21 May

Screenshot of WannaCry Infection

I’ve been asked by a few clients over the last week why they weren’t targeted by the WannaCry Ransomware virus outbreak last week. Why weren’t they affected when more than 200,000 PCs in over 100 countries were encrypted and held to ransom – and are they safe going forward?

First of all I will point out that not a single one of our clients did get infected by the WannaCry Ransomware. The primary reason for this?

You trust us, listen to and act on our recommendations.  

I don’t want this to come across as smug or arrogant but I do want to get across that by working with ReformIT and using the software and hardware that we recommend, you have a very high level of protection against these kinds of attacks.

It was highly publicised that WannaCry utilised an exploit found by the NSA (and stolen from them!) called EternalBlue in Windows XP, Vista, 7 and 8. What wasn’t made very clear was that in order to get to the point where it could utilise that exploit to spread within a local network, it had to find a way into at least one machine first. That initial “attack vector” was in fact an email. So someone somewhere in the NHS and in dozens of other companies around the world (it was completely indiscriminate) opened and clicked on a dodgy link or attachment sent via email. From there the virus infected its first machine and was then able to use the EternalBlue exploit to spread across internal networks infecting multiple machines as it went, traversing VPN links to multiple offices like doctors surgeries for example.

The NHS has been highly criticised for having old, out of date Windows XP machines and it is true that this is a factor. Using out of date software that no longer receives support or updates is a big security risk. There are one or two of you that still have the odd XP machine kicking around and there is normally a very good reason for it, but in the main all of you are running supported and patched versions of Windows. We spent most of the Saturday and Sunday following the outbreak on the Friday double checking that all our clients critical systems were patched and that anti-virus software was doing its job. That is the first reason why you didn’t get WannaCry.

There was something that could have saved the NHS and all the other companies that got WannaCry – and that’s good anti-virus software. I think almost without exception you have all taken our recommendation to use ESET Anti-Virus. Had the NHS used ESET, WannaCry would not have got in even though they were running Windows XP. ESET had in fact updated its software several weeks earlier to prevent anything taking advantage of the EternalBlue exploit, even on unpatched machines. They were one of only 3 anti-virus companies to have done this. The NHS use Sophos Anti-Virus and they were one of the rest that didn’t!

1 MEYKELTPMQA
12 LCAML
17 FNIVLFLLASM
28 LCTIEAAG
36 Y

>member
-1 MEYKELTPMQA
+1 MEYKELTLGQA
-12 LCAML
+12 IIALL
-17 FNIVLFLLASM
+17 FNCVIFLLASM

I’ve been selling and recommending ESET for 15 years – your decision to trust that recommendation is the second reason you didn’t get WannaCry.

On our recommendation, many of you have taken the decision to install Cisco Meraki firewalls with the additional Advanced Security features that brings to the gateway of your network. Within 90 minutes of the virus being detected on Friday, Cisco had sent an update to your firewall to block it. Their Advanced Malware Protection grid had done its job detecting the outbreak and quickly reacting to it. Effective IT Security is about having layers of protection and those of you using Cisco Meraki firewalls and ESET had at least two very effective layers of defence last week. In fact you had better security than the NHS, Renault, Telefonica and FedEx to name but a few very large organisations who got hit. This is the 3rd reason you didn’t get WannaCry.

Also on our recommendation, many of you have moved over to Microsoft Office 365 for email. This is a very smart move when it comes to email security as Microsoft respond and react very quickly to outbreaks like this. They can spot hundreds or thousands of dodgy emails flooding in to their systems very quickly and often remove them before you even see one. Managing tens of millions of mailboxes has significant advantages and the visibility that gives Microsoft is a huge advantage to those of you using their systems. This would be the 4th reason you didn’t get WannaCry.

I also believe that our clients are a very intelligent bunch and that the vast majority of you can spot a dodgy email these days. The final line of defence is the human being that decides not to click on the dodgy email or its attachment in the first place. If you did see one on Friday (or Monday when you came back in) and just hit Delete – well done. That was the 5th reason you didn’t get WannaCry.

Now every incident like this is a chance to learn and I have found that we can do things better going forward. Whilst the vast majority of our clients systems were patched, some were not completely up to date until we got to them over that weekend and we are improving our systems to ensure that process is more robust going forward.

It is also worth saying that this a probably a very dangerous post to write – I am tempting fate! No IT security system is 100% safe and regardless of how many layers of defence you have, something can always find a way through. We and our security partners like ESET, Microsoft and Cisco have to get it right all the time, an attacker only has to get it right once.

However last weekend there were no tears and WannaCry was defeated by every single ReformIT client.

Thank you for working with us – I think we make a pretty good team!

Neil Smith



Useful links relating to above:

ESET Business Software

Cisco Meraki Security Appliance

Office 365 Anti Malware Features